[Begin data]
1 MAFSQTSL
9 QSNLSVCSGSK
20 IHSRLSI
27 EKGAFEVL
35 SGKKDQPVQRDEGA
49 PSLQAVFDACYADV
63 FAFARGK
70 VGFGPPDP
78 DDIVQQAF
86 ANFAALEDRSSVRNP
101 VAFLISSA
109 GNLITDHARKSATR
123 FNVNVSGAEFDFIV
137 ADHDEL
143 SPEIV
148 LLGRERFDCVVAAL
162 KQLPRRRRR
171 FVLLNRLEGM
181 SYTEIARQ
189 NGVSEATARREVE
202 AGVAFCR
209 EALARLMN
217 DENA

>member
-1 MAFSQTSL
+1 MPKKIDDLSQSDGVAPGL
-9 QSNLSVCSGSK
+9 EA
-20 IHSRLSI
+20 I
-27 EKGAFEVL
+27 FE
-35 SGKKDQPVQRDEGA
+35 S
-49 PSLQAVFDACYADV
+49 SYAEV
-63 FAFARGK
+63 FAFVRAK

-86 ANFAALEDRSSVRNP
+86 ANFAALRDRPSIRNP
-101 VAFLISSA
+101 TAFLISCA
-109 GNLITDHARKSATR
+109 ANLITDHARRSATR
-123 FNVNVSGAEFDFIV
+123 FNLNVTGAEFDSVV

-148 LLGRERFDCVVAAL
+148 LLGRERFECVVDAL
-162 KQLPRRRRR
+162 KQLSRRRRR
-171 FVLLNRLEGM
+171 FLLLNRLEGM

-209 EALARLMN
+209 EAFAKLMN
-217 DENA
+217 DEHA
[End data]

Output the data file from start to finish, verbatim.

1 MAFSQTSL
9 QSNLSVCSGSK
20 IHSRLSI
27 EKGAFEVL
35 SGKKDQPVQRDEGA
49 PSLQAVFDACYADV
63 FAFARGK
70 VGFGPPDP
78 DDIVQQAF
86 ANFAALEDRSSVRNP
101 VAFLISSA
109 GNLITDHARKSATR
123 FNVNVSGAEFDFIV
137 ADHDEL
143 SPEIV
148 LLGRERFDCVVAAL
162 KQLPRRRRR
171 FVLLNRLEGM
181 SYTEIARQ
189 NGVSEATARREVE
202 AGVAFCR
209 EALARLMN
217 DENA

>member
-1 MAFSQTSL
+1 MPKKIDDLSQSDGVAPGL
-9 QSNLSVCSGSK
+9 EA
-20 IHSRLSI
+20 I
-27 EKGAFEVL
+27 FE
-35 SGKKDQPVQRDEGA
+35 S
-49 PSLQAVFDACYADV
+49 SYAEV
-63 FAFARGK
+63 FAFVRAK

-86 ANFAALEDRSSVRNP
+86 ANFAALRDRPSIRNP
-101 VAFLISSA
+101 TAFLISCA
-109 GNLITDHARKSATR
+109 ANLITDHARRSATR
-123 FNVNVSGAEFDFIV
+123 FNLNVTGAEFDSVV

-148 LLGRERFDCVVAAL
+148 LLGRERFECVVDAL
-162 KQLPRRRRR
+162 KQLSRRRRR
-171 FVLLNRLEGM
+171 FLLLNRLEGM

-209 EALARLMN
+209 EAFAKLMN
-217 DENA
+217 DEHA